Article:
As was previously suggested, the material of the embolization coil as well as that of the mandril is selected to be substantially free of surface oxidation that can be readily formed during the heating and cooling of the coil and mandril in the oven. The formation of surface oxidation is a concern, since it is considered a contaminant when introduced into the bloodstream of a patient. After the coil and mandril are stress relieved, conically helically shaped coil 15 is removed from the mandril. Although the coil has been stress relieved and, in particular, heat treated, minimally spaced turns 24 of the coil on the mandril expand to a spacing that increases proximally from the distal end of the coil.
FIG. 6 depicts conically helically shaped coil 15 of FIG. 5 after it has been removed from the mandril. The conically helically shaped coil has a plurality of radially expanding turns 16 with spacing 21 that increases proximally from distal turn 17 to proximal turn 19. As previously indicated, distal turn 17 has minor diameter 18, whereas proximal turn 19 has major diameter 20. Spacing 21 between radially expanding turns 16 is typically no more than 2 mm in width at distal turn 17 and increases proximally to a maximum spacing of 5 mm at proximal turn 19.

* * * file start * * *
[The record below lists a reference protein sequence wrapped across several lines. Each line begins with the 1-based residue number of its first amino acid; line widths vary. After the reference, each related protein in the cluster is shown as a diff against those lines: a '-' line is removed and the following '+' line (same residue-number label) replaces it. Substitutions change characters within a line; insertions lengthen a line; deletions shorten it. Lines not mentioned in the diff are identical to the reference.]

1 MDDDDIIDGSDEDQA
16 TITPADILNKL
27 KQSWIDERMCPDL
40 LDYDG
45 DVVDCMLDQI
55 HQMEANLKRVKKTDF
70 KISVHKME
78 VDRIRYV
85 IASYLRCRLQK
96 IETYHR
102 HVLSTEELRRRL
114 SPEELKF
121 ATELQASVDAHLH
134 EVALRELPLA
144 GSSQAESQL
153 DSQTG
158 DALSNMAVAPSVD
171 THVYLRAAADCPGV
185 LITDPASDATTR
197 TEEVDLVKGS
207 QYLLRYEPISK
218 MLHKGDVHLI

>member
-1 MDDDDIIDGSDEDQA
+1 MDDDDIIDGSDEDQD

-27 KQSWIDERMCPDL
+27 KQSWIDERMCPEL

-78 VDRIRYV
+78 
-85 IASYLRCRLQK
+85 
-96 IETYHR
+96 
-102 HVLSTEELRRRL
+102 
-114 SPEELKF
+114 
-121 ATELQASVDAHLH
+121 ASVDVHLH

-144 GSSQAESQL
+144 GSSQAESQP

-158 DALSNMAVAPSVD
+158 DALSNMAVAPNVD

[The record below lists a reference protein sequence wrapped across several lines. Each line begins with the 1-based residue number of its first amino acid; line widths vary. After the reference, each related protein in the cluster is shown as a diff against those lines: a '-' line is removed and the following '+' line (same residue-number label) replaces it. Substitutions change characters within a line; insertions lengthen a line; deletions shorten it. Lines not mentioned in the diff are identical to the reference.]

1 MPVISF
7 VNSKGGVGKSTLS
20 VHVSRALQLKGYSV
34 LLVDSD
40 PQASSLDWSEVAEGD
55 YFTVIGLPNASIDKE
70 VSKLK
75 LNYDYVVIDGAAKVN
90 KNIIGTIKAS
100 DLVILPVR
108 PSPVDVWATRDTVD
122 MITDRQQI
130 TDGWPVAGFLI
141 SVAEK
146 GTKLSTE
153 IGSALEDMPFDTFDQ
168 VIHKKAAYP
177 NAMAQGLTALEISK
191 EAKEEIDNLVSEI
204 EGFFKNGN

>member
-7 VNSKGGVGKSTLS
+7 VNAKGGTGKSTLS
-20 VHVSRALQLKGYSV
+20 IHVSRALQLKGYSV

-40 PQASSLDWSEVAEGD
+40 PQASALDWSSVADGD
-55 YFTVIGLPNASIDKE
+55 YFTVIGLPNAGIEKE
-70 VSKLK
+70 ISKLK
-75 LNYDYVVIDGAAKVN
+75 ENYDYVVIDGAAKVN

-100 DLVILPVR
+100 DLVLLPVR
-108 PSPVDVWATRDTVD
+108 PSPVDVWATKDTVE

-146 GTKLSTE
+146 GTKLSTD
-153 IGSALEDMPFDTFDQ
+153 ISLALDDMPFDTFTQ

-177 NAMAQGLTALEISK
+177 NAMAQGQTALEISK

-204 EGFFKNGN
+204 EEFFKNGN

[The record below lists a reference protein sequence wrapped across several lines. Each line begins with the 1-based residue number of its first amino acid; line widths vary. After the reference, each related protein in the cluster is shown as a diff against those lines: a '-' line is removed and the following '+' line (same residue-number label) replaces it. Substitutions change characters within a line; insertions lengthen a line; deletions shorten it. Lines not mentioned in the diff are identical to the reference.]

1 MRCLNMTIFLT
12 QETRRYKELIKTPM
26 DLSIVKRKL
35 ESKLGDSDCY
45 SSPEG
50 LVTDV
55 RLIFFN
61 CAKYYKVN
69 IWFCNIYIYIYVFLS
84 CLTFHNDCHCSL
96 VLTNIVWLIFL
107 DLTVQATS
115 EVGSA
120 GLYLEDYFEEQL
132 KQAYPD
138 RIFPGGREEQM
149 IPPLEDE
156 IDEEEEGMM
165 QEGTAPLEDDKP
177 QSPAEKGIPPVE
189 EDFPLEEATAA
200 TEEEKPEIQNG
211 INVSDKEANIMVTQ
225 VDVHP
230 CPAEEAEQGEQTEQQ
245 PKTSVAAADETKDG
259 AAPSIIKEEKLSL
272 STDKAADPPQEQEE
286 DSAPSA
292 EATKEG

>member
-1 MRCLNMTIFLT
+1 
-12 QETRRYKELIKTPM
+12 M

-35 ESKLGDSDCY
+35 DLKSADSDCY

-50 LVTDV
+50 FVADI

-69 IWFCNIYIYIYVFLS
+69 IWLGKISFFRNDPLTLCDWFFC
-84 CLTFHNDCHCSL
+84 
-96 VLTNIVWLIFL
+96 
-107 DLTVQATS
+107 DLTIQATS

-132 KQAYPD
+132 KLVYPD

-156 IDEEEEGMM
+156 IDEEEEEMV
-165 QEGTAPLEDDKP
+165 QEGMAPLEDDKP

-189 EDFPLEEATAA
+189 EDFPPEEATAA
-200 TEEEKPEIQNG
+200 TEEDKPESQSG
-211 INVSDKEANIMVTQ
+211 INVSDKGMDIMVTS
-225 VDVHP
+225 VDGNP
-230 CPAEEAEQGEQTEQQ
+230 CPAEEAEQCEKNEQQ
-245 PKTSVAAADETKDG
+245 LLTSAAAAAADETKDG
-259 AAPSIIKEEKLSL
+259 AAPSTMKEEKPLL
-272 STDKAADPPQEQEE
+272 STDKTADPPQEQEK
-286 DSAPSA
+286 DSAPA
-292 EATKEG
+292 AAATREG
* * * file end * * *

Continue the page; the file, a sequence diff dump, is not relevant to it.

FIG. 7 depicts an end view of conically helically shaped coil 15 of FIG. 6. Radially expanding turns 16 of the coil are readily observed from this end view. Thus, it can be more readily appreciated how the radially expanding turns of the embolization coil nearly cover the entire cross-sectional area of a vessel lumen. Thrombogenic fibers of, for example, commercially available 0.00075" diameter Z-twist, DACRON fiber material are placed at periodic intervals along the length of the coil in minimal spacing 27 between tightly spaced turns 13 of the longitudinally extending coil.